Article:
Whatever brought them about, for Marks his joy and his love was to go after the "indecipherables" --- to make messages magically appear out of a sea of gibberish. One of his first acts in office was to declare to his workers, "There is no such thing as an indecipherable." And, true to his word, their rate went down from 95% to 10%.
Then there are the stories, the tales, the vignettes, the wisps of insight, the snapshots. Between Silk and Cyanide bristles with funny, pointed, and at time poignant, stories, all told by a true story teller:
I told him about my uncle, a distinguished bookseller who pretended to be deaf to avoid military service. He managed to fool the doctors but was called before a military tribunal for his final examination. While he was busy saying, "Eh?" to whatever he was asked, someone fired a revolver. But he had been warned about this and didn't flinch. As he turned to go, someone dropped a coin. He still didn't flinch. But when he reached the main hall someone quietly said, "Got the time on you, Guv?" and he looked at his watch!
He then ran for his life, chased by two military policemen, and rushed into a nearby delicatessen. Although the owner didn't know him, he must have been familiar with his plight because he raised the lid of a herring-barrel, and uncle jumped in. He hid there for several hours until it was safe to emerge, and managed to avoid conscription, but he stank for the rest of the war and on warm nights still did, according to my aunt.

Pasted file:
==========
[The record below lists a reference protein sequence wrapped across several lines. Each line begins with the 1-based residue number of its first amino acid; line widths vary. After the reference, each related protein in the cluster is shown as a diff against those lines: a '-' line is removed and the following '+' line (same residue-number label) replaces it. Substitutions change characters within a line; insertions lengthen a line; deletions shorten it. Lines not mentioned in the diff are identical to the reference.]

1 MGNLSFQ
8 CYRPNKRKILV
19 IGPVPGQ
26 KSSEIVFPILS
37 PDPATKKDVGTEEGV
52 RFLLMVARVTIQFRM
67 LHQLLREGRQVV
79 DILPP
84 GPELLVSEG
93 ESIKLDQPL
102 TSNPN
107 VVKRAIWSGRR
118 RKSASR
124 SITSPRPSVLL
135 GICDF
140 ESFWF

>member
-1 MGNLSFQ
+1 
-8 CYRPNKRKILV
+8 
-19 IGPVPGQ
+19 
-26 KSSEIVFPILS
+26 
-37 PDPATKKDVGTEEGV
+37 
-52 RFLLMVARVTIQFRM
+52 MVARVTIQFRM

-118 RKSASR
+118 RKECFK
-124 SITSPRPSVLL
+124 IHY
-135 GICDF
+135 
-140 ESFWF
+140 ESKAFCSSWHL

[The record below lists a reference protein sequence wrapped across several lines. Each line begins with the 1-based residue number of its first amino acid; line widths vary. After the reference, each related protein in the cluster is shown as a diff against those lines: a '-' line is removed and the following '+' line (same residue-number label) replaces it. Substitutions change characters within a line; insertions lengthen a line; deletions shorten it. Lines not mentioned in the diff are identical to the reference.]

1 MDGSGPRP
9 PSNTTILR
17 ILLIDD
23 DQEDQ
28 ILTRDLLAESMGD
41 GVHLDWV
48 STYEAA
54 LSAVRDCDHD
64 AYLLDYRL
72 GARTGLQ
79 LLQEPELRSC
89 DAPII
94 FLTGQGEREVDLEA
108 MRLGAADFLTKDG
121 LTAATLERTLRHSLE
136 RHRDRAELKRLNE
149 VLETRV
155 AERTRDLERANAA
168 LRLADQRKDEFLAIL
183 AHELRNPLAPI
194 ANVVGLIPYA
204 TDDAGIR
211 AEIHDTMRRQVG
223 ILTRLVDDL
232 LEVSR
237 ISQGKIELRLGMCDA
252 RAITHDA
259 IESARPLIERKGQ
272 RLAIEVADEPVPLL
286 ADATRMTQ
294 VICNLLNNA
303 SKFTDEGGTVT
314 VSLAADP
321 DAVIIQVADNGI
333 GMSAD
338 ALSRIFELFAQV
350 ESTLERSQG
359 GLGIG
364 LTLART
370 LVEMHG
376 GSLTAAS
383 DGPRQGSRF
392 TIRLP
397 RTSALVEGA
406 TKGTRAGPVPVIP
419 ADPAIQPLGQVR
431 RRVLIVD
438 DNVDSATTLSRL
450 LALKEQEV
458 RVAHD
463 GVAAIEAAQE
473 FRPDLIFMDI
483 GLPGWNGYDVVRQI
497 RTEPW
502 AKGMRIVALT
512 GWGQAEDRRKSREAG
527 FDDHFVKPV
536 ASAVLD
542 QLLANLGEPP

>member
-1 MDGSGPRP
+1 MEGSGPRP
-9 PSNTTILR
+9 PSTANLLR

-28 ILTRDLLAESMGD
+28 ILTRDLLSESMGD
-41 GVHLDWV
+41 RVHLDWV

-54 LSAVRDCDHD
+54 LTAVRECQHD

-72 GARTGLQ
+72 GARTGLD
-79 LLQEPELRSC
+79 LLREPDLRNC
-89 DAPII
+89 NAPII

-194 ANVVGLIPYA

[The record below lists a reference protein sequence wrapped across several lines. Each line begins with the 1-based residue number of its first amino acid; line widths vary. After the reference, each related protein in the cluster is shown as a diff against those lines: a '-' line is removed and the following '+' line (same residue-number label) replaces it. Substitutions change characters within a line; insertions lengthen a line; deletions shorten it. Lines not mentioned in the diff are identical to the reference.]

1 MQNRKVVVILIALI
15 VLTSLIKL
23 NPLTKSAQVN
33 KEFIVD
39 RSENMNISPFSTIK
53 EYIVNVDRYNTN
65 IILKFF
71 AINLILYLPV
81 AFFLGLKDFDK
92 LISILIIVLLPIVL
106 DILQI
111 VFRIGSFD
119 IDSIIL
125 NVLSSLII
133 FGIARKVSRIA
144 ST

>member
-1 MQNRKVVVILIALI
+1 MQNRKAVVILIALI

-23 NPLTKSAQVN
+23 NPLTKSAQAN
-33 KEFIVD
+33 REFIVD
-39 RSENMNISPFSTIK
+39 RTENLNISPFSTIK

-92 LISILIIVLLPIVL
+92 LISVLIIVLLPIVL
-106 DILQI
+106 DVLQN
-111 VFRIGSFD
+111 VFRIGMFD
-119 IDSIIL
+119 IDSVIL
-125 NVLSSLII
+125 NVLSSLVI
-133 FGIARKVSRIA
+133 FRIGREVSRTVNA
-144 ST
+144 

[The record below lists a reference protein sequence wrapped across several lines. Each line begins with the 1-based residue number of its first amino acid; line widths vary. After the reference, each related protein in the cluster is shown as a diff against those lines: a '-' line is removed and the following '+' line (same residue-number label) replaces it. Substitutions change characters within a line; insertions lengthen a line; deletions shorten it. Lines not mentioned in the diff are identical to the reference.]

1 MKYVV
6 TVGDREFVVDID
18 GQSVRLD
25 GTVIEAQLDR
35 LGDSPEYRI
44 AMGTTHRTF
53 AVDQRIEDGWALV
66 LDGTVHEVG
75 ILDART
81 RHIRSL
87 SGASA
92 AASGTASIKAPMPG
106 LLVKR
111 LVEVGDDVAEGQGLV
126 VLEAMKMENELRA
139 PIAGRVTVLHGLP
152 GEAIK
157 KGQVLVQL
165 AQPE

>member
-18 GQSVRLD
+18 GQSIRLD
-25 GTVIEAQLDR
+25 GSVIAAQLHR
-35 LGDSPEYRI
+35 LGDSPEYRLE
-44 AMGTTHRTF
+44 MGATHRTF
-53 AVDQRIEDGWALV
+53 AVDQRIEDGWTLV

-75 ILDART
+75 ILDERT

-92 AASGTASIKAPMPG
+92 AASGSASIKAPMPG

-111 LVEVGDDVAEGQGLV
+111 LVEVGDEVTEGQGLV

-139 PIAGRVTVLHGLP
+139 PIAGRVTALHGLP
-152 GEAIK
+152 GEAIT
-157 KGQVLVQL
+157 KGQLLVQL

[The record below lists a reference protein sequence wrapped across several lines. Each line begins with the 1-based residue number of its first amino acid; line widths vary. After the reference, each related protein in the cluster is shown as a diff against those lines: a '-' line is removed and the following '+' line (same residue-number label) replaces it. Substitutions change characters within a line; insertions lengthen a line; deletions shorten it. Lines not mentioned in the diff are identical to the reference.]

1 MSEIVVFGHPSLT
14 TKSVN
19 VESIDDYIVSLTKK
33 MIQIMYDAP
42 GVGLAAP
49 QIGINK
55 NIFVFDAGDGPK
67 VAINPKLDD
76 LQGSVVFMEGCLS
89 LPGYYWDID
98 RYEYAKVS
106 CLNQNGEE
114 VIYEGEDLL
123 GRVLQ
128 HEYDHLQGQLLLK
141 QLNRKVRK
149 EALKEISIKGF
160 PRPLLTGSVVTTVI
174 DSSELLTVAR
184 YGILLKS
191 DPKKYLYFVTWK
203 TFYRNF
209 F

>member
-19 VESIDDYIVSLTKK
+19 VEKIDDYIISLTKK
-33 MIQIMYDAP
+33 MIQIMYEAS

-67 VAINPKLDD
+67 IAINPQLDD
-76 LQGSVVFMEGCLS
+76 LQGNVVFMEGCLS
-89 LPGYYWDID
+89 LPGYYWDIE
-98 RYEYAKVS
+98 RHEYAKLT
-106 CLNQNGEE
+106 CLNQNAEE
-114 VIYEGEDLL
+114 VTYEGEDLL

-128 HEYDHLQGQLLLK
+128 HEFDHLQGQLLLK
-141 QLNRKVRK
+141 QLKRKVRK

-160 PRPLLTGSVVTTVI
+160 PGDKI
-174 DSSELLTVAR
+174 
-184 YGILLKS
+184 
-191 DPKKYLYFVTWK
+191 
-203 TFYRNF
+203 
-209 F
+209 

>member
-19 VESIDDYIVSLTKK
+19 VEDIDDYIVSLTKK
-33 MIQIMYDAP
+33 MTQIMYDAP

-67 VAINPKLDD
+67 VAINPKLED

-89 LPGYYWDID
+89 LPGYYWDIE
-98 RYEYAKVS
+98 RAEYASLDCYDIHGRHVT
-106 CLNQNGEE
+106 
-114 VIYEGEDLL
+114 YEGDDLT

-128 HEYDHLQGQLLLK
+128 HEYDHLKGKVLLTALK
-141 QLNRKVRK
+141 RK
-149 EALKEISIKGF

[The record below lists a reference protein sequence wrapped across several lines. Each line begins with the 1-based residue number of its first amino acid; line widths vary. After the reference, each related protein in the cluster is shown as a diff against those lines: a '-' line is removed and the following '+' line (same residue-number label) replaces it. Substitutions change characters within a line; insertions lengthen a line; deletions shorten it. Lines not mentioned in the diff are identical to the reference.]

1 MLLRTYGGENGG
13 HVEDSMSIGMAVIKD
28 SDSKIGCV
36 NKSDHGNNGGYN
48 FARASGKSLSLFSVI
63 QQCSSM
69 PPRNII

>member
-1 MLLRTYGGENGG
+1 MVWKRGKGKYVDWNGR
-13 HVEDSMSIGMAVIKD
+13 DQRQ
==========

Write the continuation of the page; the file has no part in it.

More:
Marks' writing is funny and wise and subtle, and in disguise. This masque is used in his writing --- but also in his code-world where it fakes out the opposition and gets him what he wants. It's the writing of a slightly out-of-kilter Jewish comedian, one who is almost too eccentric for the British war establishment to tolerate. (The tale about his uncle was told to Jack Benny, who Marks happened to meet in Cairo during the war. The back-and-forth between the two of them makes one wonder why the BBC didn't hire him on to be the English version of Benny.)
It is anything but a staid book about the world of codes and codebreakers. It is a tale of human doppelgangers, faking out people --- not only the enemy, but, in some cases, those who are ostensibly on Marks' side, and --- best of all --- the reader.
It is also intensely human, for our storyteller feels, and feels strongly, for those whom he is training. Some of those friends of his, who he trained for code-work when they would be working on the other side of the channel, would indeed be captured, would indeed be tortured, would indeed be put to death in the most agonizing way possible. The enemy was real, and scary.